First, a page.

The Plough And The Stars Is A Bitter Lesson In Revolution
Looks like this article is a bit old. Be aware that information may have changed since it was published.
The complexities and horrors of revolution are given a bracing treatment in this version by Sean Holmes of Sean O’Casey’s play about the Easter Rising, with powerful performances from the women at the heart of the drama.
Nora, played brilliantly and with great clarity by Kate Stanley Brennan, is tormented by her new husband’s determination to fight with the Irish Citizen Army as the campaign for Home Rule ramps up between 1915 and 1916, driven by a series of radical speeches by Patrick Pearse. Her portrayal of shattered dreams in the ensuing violence is commanding and gives the play the intensity it deserves.
The journey of Union-supporting Bessie Burgess shows the play’s liberal credentials in her moving transformation from drunken persecutor of her republican neighbours to Nora’s defender and final self-sacrifice. With a mobile, steel structure for the tenement block, the staging creates a strong impression of a society in freefall. This, with the use of modern-dress, the theft of consumer goods during the uprising and chug of helicopters overhead, all adds to its contemporary relevance.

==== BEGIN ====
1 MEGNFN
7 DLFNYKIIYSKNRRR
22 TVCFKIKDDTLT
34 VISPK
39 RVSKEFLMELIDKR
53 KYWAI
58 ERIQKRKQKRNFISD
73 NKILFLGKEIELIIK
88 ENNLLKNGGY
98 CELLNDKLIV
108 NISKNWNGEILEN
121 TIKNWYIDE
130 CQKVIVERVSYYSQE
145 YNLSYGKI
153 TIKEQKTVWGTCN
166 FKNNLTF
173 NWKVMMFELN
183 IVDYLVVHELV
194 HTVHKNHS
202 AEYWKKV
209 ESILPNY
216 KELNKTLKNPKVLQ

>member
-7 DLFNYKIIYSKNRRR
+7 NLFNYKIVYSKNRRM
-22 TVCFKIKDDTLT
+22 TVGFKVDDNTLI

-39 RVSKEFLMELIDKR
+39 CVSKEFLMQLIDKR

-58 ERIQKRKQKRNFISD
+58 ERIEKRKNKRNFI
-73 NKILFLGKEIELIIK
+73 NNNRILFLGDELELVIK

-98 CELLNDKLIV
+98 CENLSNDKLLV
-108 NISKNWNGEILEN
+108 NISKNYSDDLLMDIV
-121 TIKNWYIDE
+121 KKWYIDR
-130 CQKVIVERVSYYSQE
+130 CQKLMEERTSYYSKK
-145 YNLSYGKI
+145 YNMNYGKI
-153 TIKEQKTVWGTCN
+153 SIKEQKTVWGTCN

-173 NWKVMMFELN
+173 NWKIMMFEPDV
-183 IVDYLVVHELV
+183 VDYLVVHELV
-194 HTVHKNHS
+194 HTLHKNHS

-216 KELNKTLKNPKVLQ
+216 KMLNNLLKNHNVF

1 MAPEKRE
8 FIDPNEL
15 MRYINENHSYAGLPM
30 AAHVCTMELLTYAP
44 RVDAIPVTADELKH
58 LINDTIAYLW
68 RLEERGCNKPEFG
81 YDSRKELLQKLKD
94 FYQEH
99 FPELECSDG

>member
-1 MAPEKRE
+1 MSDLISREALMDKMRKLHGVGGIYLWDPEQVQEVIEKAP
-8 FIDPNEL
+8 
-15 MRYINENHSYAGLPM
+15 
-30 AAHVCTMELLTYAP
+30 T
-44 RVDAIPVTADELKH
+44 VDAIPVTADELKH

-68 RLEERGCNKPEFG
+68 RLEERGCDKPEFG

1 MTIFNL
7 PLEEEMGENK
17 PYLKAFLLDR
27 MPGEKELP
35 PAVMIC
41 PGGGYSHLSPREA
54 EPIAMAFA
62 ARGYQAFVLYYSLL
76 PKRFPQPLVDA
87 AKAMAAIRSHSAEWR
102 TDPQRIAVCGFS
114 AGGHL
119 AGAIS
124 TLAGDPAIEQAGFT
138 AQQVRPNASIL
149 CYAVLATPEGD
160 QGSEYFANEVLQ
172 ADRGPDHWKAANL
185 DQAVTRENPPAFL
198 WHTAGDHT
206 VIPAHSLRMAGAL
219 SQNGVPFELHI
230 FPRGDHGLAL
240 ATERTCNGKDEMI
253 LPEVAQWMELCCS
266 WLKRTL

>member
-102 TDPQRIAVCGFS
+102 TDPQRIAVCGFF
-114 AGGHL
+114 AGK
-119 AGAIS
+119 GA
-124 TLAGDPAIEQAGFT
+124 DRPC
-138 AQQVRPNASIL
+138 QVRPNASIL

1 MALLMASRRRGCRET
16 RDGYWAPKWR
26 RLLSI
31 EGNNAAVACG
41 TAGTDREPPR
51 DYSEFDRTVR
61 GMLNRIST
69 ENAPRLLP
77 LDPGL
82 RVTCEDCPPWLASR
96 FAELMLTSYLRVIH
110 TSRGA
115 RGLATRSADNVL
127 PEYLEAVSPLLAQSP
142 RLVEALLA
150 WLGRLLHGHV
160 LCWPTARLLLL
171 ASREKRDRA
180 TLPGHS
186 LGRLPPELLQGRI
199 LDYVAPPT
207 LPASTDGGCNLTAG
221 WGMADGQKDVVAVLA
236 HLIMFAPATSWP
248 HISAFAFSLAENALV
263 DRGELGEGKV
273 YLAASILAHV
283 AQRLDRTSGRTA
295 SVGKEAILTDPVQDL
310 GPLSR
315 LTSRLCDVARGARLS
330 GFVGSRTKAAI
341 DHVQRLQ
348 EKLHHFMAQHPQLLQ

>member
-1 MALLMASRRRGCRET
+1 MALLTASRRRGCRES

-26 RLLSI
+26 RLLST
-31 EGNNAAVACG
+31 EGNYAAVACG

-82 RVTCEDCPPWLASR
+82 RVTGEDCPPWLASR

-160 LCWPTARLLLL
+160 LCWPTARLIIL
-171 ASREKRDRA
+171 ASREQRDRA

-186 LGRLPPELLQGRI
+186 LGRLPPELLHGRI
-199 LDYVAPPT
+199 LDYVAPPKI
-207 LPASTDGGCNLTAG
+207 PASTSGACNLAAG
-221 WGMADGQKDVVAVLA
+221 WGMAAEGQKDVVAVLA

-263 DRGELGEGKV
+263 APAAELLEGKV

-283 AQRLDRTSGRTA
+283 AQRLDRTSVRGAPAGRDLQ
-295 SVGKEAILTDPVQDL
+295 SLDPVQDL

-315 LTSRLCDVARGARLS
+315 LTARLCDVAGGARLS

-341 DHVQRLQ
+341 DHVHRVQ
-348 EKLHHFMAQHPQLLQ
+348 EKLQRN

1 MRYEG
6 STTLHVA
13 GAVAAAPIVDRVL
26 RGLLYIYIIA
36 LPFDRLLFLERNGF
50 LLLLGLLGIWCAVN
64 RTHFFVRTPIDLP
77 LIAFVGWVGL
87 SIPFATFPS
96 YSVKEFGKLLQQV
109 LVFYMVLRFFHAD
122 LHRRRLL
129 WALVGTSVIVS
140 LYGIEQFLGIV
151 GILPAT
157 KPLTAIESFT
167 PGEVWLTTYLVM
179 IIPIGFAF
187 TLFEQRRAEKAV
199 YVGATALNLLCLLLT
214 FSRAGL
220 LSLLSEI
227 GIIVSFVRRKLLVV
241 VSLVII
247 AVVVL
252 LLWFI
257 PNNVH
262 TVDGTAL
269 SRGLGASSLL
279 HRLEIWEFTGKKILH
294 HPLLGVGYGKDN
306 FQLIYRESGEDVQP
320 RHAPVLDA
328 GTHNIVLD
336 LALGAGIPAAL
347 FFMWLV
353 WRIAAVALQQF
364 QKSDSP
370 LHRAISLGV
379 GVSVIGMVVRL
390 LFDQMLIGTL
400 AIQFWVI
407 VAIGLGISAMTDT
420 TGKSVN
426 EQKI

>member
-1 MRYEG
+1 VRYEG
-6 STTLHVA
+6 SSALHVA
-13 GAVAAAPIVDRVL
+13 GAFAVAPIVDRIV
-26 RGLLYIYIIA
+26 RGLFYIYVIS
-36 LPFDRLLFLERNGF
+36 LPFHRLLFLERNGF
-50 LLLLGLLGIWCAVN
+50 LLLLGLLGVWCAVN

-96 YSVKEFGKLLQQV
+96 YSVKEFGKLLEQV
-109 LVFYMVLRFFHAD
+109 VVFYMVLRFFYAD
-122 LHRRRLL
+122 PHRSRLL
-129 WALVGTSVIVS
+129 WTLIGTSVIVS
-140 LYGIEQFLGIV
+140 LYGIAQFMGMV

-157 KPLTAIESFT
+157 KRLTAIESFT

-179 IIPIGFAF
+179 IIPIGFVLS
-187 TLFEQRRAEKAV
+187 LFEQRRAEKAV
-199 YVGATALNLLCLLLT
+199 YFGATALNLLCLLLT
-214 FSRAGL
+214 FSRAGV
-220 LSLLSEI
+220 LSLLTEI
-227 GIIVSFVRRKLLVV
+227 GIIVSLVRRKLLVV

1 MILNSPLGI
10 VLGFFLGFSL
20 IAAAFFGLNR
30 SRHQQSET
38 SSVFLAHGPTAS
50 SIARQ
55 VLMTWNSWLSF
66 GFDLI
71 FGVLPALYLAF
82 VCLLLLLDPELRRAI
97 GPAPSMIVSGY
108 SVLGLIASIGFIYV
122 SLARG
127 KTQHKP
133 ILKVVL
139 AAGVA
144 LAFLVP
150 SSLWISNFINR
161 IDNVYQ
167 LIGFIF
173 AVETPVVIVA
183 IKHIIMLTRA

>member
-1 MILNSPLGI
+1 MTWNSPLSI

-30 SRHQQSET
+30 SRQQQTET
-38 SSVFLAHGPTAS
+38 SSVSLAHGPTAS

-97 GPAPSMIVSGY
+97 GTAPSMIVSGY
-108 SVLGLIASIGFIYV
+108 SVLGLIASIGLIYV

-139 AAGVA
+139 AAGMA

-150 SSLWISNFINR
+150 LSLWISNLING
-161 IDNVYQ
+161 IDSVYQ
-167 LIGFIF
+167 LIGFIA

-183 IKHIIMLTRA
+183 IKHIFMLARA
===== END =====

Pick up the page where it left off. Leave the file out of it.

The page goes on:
It is easy to forget that the struggle for Irish independence was as much ideological as sectarian, yet O’Casey’s play reminds us again that revolutionary struggle, irrespective of motives, will always create victims in the living rooms and streets of people’s homes. This riveting version does well to make us reflect on the fate of those often ignored by the sweeping arm of history.
The Plough and the Stars, Lyric Hammersmith, Lyric Square, King Street, W6 0QL. Tickets £10-£42. Until 7 April 2018.
Last Updated 23 March 2018